At least 7,000 residents of Kisumu West Sub-county are grappling with a water crisis after construction works at Kisumu Port damaged water pipes.
The residents who were interviewed yesterday by The Standard said they have not had water supply for the last two months.
Michael Maunga, a village headman in the Sub-county, said four community water points have already been closed.
Mr Munga said residents are being forced to walk long distances to fetch water, while others are buying a 20-litre jerrican for Sh40.
Usoma Primary School, which is located about 200 metres from Lake Victoria, is one of the institutions that have been hit hard by the crisis.
According to Bernard Ochieng, the deputy head teacher, pupils are being forced to carry water from home, a situation Mr Ochieng said posed a threat to their health.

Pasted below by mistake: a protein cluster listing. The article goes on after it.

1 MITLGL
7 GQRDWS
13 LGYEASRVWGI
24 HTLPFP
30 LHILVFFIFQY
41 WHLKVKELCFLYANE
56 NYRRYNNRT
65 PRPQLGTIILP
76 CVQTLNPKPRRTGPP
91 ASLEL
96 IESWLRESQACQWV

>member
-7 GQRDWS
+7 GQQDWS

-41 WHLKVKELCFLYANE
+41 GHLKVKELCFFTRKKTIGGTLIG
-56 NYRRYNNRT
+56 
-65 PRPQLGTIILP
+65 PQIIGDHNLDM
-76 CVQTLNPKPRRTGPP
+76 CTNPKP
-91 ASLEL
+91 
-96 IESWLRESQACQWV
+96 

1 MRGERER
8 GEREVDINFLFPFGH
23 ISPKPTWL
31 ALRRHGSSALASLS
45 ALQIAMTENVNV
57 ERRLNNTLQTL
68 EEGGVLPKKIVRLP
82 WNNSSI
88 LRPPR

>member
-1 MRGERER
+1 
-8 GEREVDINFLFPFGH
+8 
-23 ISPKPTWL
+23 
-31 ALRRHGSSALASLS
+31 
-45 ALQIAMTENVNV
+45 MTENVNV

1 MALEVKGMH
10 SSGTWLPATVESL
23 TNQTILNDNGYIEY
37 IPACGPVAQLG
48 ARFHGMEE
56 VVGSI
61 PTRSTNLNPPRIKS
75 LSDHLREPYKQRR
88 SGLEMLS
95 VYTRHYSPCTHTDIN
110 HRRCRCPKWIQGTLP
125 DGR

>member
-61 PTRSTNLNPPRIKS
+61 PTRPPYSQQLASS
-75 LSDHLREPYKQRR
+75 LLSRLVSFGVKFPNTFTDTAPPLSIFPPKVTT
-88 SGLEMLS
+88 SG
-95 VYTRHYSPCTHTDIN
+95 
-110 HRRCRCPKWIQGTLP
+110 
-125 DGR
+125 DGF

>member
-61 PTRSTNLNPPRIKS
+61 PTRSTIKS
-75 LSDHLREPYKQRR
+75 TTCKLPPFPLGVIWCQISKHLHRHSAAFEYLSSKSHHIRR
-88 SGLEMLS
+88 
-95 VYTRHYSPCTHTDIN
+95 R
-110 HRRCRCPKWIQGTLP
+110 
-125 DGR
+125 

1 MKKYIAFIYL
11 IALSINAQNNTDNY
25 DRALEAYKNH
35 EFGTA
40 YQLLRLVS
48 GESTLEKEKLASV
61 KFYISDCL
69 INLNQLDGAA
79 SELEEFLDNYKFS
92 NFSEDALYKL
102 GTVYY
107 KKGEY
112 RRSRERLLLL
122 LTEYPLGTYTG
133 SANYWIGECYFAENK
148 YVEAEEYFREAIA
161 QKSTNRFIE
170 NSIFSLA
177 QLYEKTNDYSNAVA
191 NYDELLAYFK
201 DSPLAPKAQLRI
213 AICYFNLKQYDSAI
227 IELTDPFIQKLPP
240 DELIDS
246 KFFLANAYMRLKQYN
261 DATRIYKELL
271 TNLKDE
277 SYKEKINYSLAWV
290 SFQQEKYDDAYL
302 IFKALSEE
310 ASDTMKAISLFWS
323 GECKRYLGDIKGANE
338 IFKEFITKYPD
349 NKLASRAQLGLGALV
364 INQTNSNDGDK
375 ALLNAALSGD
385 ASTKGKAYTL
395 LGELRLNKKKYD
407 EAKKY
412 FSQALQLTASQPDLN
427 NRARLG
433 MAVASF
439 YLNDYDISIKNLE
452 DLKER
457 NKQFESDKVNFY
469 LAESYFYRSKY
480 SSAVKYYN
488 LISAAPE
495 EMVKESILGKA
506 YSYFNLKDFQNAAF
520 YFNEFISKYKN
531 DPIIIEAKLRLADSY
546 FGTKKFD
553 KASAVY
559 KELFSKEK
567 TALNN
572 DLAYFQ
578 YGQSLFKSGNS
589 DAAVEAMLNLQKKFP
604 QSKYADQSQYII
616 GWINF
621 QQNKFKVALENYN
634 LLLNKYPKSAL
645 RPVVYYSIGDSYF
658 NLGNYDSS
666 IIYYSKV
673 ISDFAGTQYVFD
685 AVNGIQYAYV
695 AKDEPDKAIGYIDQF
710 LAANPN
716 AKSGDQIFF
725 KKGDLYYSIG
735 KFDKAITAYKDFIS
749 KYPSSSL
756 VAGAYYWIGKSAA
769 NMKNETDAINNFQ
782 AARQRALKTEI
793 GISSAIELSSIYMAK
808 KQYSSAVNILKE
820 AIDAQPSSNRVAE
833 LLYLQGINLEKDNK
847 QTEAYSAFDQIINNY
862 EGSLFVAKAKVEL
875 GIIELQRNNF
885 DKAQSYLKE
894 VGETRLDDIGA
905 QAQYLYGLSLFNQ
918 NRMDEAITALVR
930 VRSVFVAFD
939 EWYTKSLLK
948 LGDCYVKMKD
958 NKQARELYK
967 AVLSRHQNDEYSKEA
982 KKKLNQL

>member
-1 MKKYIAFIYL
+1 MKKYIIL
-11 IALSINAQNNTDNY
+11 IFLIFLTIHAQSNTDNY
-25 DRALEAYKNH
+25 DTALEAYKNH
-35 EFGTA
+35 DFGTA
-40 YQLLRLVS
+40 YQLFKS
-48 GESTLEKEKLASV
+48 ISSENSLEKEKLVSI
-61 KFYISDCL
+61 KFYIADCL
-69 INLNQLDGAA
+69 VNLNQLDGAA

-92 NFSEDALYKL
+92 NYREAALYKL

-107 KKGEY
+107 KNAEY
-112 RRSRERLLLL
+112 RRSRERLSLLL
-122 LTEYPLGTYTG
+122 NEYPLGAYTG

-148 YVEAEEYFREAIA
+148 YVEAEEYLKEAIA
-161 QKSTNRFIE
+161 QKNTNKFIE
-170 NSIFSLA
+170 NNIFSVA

“Most of the families do not have clean water supply because of the damaged pipes. When we tell people to carry water, they simply draw it from the lake," Ochieng' said.
"With the lake facing pollution, the risk of contracting waterborne diseases is real."
Maria Asman, another resident, said the search for water has taken a toll on many women in the village.
“Most people in Kisumu West are not employed and it is expensive for them to buy water. There are already children who are complaining of running stomachs after drinking contaminated water," Ms Asman said.
The water pipes were laid down by the Kisumu Water and Sanitation Company (Kiwasco). Following the damage, the residents have written a letter to the water firm asking it to use tankers to supply them with water.
“Water being a crucial commodity, we urge Kiwasco to urgently make arrangements to supply Usoma Village and its environs with clean water on an agreed schedule to alleviate our suffering and forestall a sanitation disease outbreak," the letter signed by Usoma Residents Association Interim Chairman Maurice Roche read.
Kiwasco officials said the company will issue a statement on the crisis.